Abrams expands voter rights work

Former Democratic gubernatorial candidate Stacey Abrams told The Albany Herald on Thursday that she is fighting to ensure all citizens have the right to vote and that the U.S. Census count is fair.

ALBANY — An organization with the aim of fighting voter suppression in Georgia formed by 2018 gubernatorial candidate Stacey Abrams is expanding to 19 other states.

Abrams will formally launch Fair Fight 2020 during an event at 2 p.m. Saturday in Gwinnett County.

Fair Fight 2020 will build on what the Georgia operation has done and learned since it was formed in the wake of the November election and filed a lawsuit claiming the some state residents, in particular the poor and minorities, were denied the right to vote.

Current Georgia Gov. Brian Kemp, a Republican who was serving as secretary of state at the time of the gubernatorial election, actually ran statewide elections in 2018 from his office. He won with 50.2 percent of votes counted. He finished with 1,978,408 votes to 1,023,685 for Abrams, the Democratic nominee.

Fair Fight 2020 will build voter protection operations in 20 states and support and fund voter protection programs in 17 battleground states. Among those 17 states are Alabama, Florida, Georgia, North Carolina, South Carolina, Texas and Virginia.

“As I’ve said many times, I can’t predict empirically what the outcome would have been” if all votes were counted, Abrams told The Albany Herald during a telephone interview on Thursday. “We do know that more than 40,000 people reported issues. There were thousands and thousands of requests for aid. We had to file multiple lawsuits during the last weeks of the race to fight voter suppression.”

In addition to the lawsuit filed following the election, Abrams said Fair Fight advocates for election reform, educates voters and encourages voters to show up at the polls.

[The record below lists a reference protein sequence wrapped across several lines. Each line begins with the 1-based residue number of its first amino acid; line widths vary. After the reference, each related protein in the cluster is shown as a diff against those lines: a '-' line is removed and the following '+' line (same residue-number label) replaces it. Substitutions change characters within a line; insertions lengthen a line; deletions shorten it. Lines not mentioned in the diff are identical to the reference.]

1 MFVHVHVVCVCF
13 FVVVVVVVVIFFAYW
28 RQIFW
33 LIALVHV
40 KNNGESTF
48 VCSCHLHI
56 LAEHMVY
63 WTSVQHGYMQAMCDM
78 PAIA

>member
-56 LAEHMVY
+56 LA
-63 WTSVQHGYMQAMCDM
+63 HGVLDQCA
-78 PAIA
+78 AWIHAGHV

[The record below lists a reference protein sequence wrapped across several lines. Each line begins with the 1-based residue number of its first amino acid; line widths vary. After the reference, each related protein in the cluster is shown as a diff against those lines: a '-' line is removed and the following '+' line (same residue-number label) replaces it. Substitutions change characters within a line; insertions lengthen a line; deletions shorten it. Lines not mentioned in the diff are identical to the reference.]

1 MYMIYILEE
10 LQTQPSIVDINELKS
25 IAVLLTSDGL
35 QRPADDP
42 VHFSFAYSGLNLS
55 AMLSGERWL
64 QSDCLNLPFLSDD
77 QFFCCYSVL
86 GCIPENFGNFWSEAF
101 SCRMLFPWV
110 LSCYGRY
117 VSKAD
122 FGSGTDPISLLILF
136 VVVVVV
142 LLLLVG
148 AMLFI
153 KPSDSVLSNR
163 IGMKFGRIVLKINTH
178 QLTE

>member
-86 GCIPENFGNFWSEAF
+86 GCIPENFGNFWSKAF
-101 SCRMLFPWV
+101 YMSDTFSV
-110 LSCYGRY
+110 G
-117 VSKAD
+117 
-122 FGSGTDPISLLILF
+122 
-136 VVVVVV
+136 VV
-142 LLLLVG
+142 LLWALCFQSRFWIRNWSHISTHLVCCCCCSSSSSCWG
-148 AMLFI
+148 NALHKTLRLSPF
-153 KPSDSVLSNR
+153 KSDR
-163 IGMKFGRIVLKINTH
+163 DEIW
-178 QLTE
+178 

Its sister organization, Fair Fight Action, conducts activities including conducting a vote-by-mail program; educating voters about elections, voter rights and voting procedure; and a get-out-the-vote program encouraging voters to either go to the polls or cast an early ballot.

Since the 2013 U.S. Supreme Court decision that overturned parts of the Voting Rights Act that specified certain jurisdictions had to clear any changes to elections or voting laws before going into effect, there have been multiple states in which suppression efforts have been ramped up, Abrams said.

That is not just in the South, she said, but Southern states are among the worst offenders.

“Every model of voter suppression is (used) in Georgia,” Abrams said.

In an effort to make sure every voter can cast a ballot, Abrams said she formed Fair Count, which is engaged in making sure the decennial U.S. Census is conducted fairly.

At this time, running for another office is not in Abrams’ plans, she said. She has said she would consider running for the office of vice president if chosen by the Democratic nominee.

“When I finished the election in 2018, I had two goals: to fight for voter integrity and protection and to make sure the Census is fair,” Abrams said. “My political future is we live in a nation where voter suppression meets its end.”

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